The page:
Now, back to what was going on with You, Jesus.  John the Baptist, who had been preaching You, proclaiming You in the wilderness, has just been arrested and imprisoned.  It’s time for Your preaching to begin.  It’s time for Your light to shine in the darkness.  So what do You do?  What is the first thing You began to preach?  Here are Your words, “Repent: for the kingdom of heaven is at hand.”  I think I really need to think about this and to meditate on it.  Because maybe this is what preaching is all about.  Maybe this is what I ought to be concerned with proclaiming.  And maybe my proclaiming ought to line up with Your proclaiming.

It’s so easy to think that preaching is done by a preacher.  But the more I read Your Word, the more I see how that is not Your design.  It’s so easy to think that preaching is all about the Gospel, the good news of You, Jesus, and about winning souls to You.  And it’s not that it’s not about that, but that’s not all of it.  I mean, think about it.  How did You lead into preaching?  “Repent.”  The kingdom of heaven is at hand, but to enter, you must understand repentance.  Why “Repent” first?  Why not “Believe”?  Maybe we can’t really believe until we repent of our old ways of thinking and acting first.  Maybe we have to realize that there is a better way, that there is an only way, and it’s not our way.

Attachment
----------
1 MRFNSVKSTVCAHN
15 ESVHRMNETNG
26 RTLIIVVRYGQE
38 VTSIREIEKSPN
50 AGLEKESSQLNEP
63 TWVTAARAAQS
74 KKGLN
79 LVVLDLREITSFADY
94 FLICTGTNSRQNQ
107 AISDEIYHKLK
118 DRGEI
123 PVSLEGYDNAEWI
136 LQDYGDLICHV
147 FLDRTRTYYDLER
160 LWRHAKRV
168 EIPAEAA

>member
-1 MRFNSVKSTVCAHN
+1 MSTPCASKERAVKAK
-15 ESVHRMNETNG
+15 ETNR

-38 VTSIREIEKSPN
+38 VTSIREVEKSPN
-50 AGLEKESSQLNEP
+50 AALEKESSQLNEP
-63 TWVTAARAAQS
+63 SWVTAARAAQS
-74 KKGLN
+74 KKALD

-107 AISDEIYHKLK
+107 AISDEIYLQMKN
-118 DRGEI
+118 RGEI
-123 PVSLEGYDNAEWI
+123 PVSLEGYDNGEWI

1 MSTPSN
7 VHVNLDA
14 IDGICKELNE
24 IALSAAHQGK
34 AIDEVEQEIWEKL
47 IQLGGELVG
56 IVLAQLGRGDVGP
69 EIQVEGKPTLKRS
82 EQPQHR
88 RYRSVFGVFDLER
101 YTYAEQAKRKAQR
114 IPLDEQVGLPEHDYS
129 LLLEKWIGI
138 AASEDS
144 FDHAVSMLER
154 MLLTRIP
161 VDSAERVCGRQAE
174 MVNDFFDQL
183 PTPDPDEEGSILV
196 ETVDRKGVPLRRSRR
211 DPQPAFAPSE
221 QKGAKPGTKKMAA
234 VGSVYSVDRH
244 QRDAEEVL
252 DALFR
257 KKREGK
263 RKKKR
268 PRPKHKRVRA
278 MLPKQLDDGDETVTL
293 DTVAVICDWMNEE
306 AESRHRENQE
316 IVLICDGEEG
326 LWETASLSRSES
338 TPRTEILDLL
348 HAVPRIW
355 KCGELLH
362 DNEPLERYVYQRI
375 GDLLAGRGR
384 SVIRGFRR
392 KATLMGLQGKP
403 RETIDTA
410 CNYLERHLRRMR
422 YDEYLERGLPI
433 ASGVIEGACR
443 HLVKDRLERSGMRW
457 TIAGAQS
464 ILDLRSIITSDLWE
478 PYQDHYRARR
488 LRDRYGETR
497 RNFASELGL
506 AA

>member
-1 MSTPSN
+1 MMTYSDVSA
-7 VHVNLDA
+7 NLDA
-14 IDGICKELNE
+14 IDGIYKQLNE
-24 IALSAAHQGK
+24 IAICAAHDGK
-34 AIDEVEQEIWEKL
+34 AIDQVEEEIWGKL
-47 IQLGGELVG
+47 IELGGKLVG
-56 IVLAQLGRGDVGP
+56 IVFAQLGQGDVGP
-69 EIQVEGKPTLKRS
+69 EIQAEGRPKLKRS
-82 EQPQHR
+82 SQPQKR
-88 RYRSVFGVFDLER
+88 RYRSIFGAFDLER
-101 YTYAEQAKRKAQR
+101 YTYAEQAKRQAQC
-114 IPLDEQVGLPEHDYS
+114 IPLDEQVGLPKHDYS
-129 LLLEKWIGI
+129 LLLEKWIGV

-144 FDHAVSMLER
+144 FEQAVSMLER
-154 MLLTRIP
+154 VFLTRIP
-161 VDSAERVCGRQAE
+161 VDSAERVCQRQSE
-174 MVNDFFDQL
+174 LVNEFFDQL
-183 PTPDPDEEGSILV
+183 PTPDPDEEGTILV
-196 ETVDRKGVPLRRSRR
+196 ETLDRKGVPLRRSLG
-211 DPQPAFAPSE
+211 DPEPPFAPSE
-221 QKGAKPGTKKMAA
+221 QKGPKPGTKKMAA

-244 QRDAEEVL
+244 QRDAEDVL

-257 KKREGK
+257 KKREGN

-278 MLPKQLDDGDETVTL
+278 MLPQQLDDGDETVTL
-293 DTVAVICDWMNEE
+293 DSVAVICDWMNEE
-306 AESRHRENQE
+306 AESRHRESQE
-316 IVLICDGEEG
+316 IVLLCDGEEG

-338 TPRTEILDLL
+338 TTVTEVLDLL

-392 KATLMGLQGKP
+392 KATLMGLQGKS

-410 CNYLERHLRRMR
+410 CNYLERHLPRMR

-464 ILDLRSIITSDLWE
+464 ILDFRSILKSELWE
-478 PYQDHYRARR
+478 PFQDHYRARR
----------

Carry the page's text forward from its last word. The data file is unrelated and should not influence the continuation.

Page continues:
Paul understood what preaching was.  He urged Timothy to “preach the word, be urgent in season, out of season, reprove, warn, encourage with all long-suffering and teaching.”  That wasn’t just about salvation.  Paul was urging Timothy to teach the people how to obey the word of God from the Old Testament on.  Timothy was learning and teaching others to obey the will of God, to be changed and transformed by His Word.  The more deeply I know Your Word, the more I will see a need to repent and conform to Your Word.  It’s so easy to fall into this dark valley where I think I get it all and I start going my own way instead of Yours.  And then there I am all wrapped up in briars and lost in the dark of night.

Repentance comes with correction.  I need exhortation.  I need to be taught.  It’s not natural for my earthly thinking to understand the ways of God.  Days change.  Circumstances change.  I have to be urged to stay faithful.  Sometimes I have to be reproved.  Sometimes I have to be warned.  Sometimes I don’t heed.  So I need more reproof and more warning.  Sometimes I need encouragement.  And I need so much long-suffering on God’s behalf and others around me, because sometimes I’m just hard-headed and slow to understand or slow to submit.  And the minute I ease up on listening and searching out sound teaching, is the minute I make that wrong turn again.  Yes, this is true preaching.  It gets down and dirty.  It tells me things I don’t want to hear about myself, but I must.  But it doesn’t leave me on my own.  It doesn’t leave me beaten and battered.  It walks through it all with me.  It leads me and protects me as it shepherds me.  Preaching of anyone who is really preaching leads me into a deeper understanding of You and Your word.